Respondent’s <henryfield.com> domain name resolves to a website that displays hyperlinks for a number of third-party websites, some of which are in direct competition with Complainant, as well as a search engine. The Panel presumes that Respondent is using the disputed domain name to earn click-through fees, and thus finds that Respondent is not making a bona fide offering of goods or services pursuant to Policy ¶ 4(c)(i) or a legitimate noncommercial or fair use under Policy 4(c)(iii). See Wells Fargo & Co. v. Party Night Inc. FA 144647 (Nat. Arb. Forum Mar. 18, 2003) (holding that the respondent’s use of “confusingly similar derivatives of Complainant’s WELLS FARGO mark to divert Internet users to websites featuring pop-up advertisements” was not a bona fide offering of goods or services); see also WeddingChannel.com Inc. v. Vasiliev, FA 156716 (Nat. Arb. Forum June 12, 2003) (finding that the respondent’s use of the disputed domain name to redirect Internet users to websites unrelated to the complainant’s mark, websites where the respondent presumably receives a referral fee for each misdirected Internet user, was not a bona fide offering of goods or services as contemplated by the Policy).
Respondent’s WHOIS information does not indicate, and the record does not suggest, that Respondent is commonly known by the <henryfield.com> domain name. Furthermore, there is unrefuted evidence put forth by Complainant that Respondent is neither authorized nor licensed to use Complainant’s HENRY FIELD mark in any way. Thus, the Panel finds that Respondent is not commonly known by the disputed domain name under Policy ¶ 4(c)(ii). See Tercent Inc. v. Lee Yi, FA 139720 (Nat. Arb. Forum Feb. 10, 2003) (stating “nothing in Respondent’s WHOIS information implies that Respondent is ‘commonly known by’ the disputed domain name” as one factor in determining that Policy ¶ 4(c)(ii) does not apply); see also Ian Schrager Hotels, L.L.C. v. Taylor, FA 173369 (Nat. Arb. Forum Sept. 25, 2003) (finding that without demonstrable evidence to support the assertion that a respondent is commonly known by a domain name, the assertion must be rejected).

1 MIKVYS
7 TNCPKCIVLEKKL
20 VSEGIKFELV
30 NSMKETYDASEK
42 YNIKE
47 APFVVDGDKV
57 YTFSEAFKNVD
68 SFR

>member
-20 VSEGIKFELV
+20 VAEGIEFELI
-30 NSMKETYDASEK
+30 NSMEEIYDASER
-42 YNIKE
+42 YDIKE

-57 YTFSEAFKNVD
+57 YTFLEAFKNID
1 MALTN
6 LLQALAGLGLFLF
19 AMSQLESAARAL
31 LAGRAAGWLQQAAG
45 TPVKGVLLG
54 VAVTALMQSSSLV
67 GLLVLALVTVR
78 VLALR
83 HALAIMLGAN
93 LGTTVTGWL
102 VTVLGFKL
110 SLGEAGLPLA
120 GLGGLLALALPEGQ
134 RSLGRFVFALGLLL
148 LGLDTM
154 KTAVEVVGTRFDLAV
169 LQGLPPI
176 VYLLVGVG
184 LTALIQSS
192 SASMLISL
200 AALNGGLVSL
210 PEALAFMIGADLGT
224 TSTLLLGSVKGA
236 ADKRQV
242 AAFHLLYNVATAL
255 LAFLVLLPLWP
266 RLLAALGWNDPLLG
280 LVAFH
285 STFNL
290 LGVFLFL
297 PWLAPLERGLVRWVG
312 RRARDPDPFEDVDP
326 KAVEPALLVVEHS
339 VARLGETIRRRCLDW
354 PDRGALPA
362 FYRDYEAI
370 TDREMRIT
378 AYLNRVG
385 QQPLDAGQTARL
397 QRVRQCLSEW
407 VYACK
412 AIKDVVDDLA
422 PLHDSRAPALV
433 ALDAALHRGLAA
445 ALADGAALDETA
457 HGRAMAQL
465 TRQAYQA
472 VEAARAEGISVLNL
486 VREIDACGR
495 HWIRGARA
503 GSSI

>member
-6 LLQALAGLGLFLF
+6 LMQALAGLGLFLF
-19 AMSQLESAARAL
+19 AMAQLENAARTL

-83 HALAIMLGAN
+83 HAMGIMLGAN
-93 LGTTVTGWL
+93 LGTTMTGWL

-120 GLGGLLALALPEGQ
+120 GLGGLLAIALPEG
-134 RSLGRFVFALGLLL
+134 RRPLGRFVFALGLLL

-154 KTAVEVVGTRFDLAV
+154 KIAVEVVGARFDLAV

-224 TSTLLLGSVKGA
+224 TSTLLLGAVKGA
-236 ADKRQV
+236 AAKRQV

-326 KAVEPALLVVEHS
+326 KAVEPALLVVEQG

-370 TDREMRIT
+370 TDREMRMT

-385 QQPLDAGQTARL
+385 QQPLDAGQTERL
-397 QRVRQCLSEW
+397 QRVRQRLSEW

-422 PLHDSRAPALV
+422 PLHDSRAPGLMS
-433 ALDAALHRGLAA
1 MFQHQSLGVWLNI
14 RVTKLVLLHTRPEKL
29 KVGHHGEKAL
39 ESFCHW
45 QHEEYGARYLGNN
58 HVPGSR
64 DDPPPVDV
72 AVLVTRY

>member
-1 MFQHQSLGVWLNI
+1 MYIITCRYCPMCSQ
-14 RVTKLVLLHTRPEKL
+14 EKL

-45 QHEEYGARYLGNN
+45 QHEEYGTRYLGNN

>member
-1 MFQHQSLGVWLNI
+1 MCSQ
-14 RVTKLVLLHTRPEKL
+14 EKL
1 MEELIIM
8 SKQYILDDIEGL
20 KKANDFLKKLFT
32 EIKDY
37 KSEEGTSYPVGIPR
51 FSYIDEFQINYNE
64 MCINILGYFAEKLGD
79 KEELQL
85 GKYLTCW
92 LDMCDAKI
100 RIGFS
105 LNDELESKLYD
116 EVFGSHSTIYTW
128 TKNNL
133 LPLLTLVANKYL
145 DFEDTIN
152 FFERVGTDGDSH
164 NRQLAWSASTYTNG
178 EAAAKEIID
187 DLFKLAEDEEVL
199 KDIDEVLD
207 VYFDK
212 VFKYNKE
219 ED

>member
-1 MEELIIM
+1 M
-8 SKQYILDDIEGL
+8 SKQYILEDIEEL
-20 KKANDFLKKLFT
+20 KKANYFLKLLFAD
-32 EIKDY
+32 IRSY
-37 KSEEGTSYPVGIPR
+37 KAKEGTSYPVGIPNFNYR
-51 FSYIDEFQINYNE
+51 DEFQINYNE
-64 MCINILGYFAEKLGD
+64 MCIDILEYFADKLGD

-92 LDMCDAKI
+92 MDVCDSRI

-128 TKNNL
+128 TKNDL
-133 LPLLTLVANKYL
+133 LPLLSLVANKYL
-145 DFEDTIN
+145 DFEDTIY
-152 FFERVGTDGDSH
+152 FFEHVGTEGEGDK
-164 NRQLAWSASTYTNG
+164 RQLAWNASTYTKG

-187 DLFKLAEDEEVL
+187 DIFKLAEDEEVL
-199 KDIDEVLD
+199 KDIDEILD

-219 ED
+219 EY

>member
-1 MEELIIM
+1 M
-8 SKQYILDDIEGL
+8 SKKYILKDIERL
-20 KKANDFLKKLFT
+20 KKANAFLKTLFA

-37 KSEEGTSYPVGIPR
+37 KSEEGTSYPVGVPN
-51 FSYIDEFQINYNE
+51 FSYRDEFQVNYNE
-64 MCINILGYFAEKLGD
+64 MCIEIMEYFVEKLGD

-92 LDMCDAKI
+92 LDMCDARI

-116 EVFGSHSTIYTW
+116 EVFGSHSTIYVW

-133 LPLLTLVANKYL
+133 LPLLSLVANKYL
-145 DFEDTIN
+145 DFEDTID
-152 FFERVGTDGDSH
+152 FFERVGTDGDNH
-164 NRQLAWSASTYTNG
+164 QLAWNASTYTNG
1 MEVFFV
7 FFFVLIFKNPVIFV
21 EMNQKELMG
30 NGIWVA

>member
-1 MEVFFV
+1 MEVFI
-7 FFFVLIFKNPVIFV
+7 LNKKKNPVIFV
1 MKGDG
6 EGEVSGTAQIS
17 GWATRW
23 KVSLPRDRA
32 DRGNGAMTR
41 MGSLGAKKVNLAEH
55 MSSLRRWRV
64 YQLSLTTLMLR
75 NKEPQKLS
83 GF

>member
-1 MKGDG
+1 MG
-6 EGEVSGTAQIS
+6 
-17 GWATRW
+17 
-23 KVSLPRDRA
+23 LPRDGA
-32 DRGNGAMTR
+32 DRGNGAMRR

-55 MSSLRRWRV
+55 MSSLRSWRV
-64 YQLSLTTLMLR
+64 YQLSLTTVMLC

The Panel finds that Policy 4(a)(ii) has been satisfied.